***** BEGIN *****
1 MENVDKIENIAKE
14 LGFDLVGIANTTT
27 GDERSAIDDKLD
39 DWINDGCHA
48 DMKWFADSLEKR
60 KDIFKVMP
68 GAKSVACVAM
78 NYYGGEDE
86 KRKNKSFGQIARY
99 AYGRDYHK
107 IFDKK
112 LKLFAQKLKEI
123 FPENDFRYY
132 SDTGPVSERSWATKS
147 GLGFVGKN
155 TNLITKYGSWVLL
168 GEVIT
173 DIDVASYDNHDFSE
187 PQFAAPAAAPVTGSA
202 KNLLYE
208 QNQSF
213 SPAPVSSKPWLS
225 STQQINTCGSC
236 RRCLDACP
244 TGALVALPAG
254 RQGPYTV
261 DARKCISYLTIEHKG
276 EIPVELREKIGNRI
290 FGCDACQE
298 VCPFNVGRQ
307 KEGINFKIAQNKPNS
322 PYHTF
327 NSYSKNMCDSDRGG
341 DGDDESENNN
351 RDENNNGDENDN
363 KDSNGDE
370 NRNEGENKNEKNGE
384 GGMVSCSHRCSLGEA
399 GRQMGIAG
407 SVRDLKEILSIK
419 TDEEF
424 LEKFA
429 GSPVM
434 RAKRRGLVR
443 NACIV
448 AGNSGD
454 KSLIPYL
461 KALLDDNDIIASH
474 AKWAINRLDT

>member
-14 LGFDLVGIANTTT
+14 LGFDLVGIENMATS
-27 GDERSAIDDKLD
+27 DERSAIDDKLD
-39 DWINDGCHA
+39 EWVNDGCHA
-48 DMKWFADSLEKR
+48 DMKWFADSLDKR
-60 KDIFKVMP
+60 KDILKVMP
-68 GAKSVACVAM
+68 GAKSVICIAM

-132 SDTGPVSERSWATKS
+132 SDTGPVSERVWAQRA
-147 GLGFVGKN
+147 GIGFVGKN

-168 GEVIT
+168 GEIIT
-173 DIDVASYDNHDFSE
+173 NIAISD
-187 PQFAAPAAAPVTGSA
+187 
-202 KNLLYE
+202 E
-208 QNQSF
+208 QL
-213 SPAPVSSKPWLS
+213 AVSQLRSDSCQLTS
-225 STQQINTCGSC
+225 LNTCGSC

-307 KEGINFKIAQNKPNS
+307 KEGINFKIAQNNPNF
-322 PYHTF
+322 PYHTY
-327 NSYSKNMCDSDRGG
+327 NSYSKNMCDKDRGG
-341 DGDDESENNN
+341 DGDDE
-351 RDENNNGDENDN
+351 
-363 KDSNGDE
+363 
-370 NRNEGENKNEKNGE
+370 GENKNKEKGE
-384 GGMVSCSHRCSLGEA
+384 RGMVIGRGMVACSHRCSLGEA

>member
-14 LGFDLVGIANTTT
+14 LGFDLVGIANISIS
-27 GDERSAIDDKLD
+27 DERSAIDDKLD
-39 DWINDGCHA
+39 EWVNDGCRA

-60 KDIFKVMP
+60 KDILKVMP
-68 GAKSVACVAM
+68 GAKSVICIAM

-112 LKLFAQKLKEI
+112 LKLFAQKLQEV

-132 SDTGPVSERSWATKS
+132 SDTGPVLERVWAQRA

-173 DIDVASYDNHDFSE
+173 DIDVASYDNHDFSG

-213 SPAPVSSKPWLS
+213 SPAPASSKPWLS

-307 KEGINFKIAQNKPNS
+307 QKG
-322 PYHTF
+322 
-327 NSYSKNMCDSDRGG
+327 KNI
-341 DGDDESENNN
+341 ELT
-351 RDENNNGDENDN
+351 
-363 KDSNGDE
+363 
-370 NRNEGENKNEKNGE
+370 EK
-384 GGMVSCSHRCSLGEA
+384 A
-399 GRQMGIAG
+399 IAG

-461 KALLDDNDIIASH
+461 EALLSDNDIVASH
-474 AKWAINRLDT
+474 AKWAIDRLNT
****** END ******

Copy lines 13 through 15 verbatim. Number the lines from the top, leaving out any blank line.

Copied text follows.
123 FPENDFRYY
132 SDTGPVSERSWATKS
147 GLGFVGKN